Saturday September 30, 2023

India to slash its army

October 14, 2018

ISLAMABAD: The six-day Indian Army commanders’ conference, which concluded in Indian capital, New Delhi, has decided that the four major studies currently underway to transform the over 1.2 million organisation into a lean, mean and operationally versatile force, with better utilisation of budgetary allocations, will be progressively implemented in a phased manner.

It will lead to slashing of manpower by around 1.5 lakh personnel over the next six-seven years to save around Rs6,000-7,000 crore annually in revenue expenditure provided measures recommended are implemented.

“The phases will comprise requisite refinements of the studies to make them pragmatic for implementation. It has also been decided that all operational aspects of the studies will be validated through test-bedding them in exercises,” said Indian Army spokesperson in New Delhi. According to media reports, the Indian Army led by General Bipin Rawat plans to launch the major transformative exercise by early next year after fine-tuning the four studies headed by senior Lieutenant Generals on force re-organisation and optimisation, flattening headquarters at different levels, cadre review and terms of engagement for officers and jawans.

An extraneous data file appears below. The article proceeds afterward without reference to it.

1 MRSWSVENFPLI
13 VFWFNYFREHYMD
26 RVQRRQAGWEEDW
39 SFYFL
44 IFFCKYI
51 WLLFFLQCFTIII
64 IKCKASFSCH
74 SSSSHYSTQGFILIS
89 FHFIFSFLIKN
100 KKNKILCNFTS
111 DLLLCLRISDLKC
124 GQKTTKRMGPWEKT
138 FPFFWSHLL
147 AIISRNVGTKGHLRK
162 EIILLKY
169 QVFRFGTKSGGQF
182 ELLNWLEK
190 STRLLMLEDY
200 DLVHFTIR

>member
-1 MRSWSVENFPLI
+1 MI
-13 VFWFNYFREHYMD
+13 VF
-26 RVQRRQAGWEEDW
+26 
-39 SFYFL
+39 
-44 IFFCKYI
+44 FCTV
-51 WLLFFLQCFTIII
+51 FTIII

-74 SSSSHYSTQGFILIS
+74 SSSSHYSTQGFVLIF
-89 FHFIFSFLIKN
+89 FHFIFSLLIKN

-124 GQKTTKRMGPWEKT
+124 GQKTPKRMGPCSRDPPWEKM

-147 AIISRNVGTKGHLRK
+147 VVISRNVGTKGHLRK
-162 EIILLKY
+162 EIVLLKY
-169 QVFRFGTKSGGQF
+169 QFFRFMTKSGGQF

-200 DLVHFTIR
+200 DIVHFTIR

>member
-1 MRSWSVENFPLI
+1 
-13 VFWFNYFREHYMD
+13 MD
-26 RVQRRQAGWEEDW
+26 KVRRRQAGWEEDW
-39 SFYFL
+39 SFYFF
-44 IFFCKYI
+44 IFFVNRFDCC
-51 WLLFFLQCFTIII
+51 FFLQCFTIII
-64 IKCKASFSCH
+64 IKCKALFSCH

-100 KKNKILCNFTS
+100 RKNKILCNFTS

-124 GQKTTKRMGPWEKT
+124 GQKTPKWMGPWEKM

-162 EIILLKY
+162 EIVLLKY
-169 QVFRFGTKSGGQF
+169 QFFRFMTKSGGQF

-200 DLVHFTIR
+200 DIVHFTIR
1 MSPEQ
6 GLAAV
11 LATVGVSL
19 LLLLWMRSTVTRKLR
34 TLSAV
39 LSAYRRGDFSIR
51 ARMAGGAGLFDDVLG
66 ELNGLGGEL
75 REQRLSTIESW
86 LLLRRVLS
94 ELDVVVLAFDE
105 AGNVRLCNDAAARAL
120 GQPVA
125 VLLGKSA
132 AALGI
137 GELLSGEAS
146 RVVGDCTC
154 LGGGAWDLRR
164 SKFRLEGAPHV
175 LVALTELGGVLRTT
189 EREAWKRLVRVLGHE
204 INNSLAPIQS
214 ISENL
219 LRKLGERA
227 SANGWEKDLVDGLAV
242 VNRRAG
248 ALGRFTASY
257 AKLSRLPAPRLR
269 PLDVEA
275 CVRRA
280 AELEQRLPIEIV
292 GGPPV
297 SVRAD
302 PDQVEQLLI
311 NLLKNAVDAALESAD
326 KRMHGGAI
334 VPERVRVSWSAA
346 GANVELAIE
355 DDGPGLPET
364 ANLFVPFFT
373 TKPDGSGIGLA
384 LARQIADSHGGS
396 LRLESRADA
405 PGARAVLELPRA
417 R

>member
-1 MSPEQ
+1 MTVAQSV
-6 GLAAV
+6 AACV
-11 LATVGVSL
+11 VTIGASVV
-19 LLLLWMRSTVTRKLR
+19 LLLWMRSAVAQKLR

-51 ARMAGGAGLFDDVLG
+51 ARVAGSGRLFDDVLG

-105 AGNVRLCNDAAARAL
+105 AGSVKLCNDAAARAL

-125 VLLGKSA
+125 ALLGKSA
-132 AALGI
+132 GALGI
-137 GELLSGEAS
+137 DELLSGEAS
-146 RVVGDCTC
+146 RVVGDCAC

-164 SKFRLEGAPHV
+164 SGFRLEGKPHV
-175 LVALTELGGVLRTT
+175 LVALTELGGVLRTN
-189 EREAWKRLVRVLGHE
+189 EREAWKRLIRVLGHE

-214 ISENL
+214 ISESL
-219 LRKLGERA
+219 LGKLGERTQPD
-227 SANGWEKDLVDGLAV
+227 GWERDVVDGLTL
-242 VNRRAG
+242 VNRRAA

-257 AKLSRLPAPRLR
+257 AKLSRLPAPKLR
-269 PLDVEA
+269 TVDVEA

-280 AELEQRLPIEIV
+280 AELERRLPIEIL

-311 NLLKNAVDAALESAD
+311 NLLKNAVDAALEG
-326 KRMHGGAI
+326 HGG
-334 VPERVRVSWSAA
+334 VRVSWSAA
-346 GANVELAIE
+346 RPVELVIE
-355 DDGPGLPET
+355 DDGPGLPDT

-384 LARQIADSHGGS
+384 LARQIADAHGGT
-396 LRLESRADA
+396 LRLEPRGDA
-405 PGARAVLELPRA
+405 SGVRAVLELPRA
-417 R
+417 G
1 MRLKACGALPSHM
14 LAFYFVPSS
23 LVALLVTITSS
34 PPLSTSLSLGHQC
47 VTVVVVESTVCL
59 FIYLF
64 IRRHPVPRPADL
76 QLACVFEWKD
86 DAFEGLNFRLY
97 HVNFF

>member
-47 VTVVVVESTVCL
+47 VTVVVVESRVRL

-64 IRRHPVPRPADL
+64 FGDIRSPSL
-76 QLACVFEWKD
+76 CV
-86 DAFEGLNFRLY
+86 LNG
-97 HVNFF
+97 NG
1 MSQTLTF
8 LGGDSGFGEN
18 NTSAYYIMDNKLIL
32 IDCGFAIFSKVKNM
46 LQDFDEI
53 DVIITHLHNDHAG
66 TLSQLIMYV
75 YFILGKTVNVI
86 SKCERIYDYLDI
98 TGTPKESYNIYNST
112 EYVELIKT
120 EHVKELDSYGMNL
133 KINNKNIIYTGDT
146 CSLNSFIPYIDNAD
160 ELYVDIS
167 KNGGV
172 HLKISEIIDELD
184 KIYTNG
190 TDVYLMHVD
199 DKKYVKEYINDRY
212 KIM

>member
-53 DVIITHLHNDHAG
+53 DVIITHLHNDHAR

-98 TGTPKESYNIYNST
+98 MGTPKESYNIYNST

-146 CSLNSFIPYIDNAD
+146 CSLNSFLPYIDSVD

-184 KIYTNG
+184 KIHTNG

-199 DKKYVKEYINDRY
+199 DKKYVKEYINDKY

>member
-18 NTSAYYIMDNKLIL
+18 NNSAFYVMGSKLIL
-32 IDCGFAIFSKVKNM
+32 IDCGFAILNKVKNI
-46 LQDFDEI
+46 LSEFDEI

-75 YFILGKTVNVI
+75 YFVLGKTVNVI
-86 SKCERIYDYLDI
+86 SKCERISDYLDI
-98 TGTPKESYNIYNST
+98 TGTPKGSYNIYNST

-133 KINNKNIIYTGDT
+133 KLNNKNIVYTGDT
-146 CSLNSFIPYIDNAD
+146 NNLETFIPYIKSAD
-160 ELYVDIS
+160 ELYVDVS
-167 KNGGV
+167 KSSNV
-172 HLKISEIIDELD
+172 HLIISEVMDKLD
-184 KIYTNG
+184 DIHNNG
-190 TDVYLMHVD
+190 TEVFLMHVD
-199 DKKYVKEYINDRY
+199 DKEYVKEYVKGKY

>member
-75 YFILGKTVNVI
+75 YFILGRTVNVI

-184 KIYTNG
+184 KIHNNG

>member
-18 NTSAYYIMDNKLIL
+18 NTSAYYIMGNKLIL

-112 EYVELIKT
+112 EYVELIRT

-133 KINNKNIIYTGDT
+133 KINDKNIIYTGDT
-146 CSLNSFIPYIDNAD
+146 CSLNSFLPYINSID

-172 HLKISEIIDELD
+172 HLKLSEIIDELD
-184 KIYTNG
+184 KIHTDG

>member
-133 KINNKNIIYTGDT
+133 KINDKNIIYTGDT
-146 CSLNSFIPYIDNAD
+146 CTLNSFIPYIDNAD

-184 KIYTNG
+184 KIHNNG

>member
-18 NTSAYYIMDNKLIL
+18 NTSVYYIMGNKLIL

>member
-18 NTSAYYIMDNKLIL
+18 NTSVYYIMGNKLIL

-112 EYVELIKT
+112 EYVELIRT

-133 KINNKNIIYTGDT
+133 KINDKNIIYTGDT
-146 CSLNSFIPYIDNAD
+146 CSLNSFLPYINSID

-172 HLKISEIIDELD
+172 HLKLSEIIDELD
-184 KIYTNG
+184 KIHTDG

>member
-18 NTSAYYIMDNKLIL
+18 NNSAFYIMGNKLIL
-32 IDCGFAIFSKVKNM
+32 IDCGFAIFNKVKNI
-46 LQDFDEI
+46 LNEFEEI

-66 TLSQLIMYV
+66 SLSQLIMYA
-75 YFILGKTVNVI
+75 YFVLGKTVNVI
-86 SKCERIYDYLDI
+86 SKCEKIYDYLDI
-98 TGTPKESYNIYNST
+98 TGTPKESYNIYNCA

If all the measures under consideration are actually implemented on the ground, it will lead to slashing of manpower by around 1.5 lakh personnel over the next six-seven years to save around Rs6,000-7,000 crore annually in revenue expenditure. “The focus of the studies is holistic integration to enhance the operational and functional efficiency, optimise budget expenditure, facilitate force modernisation and address aspirations of both officers and soldiers,” said the spokesperson. The recommendations range from increasing the combat force ratio by slashing non-operational flab and downsising the Army HQ by merging or relocating different directorates to creating integrated composite brigades under Major-Generals and eliminating most of the divisional headquarters.

The major proposal to create composite brigades or integrated infantry, armoured and artillery battle groups, with four to six battalions each instead of the existing three, also ties in with the ongoing cadre review of officers. The cadre review, among things, has suggested the radical step of doing away with the rank of brigadier (the rank will be retained only in staff postings) to ensure better career prospects and parity with the civil services as well as arrest its graying profile of commanders. The Indian Army commanders’ conference also discussed the urgent need to have longer tenures for formation commanders as well as “enhancing linguistic skills” in the force. “The necessity and methodology to enhance expertise in local languages like Urdu and Kashmiri and international languages like Chinese and English have been established,” said the spokesperson.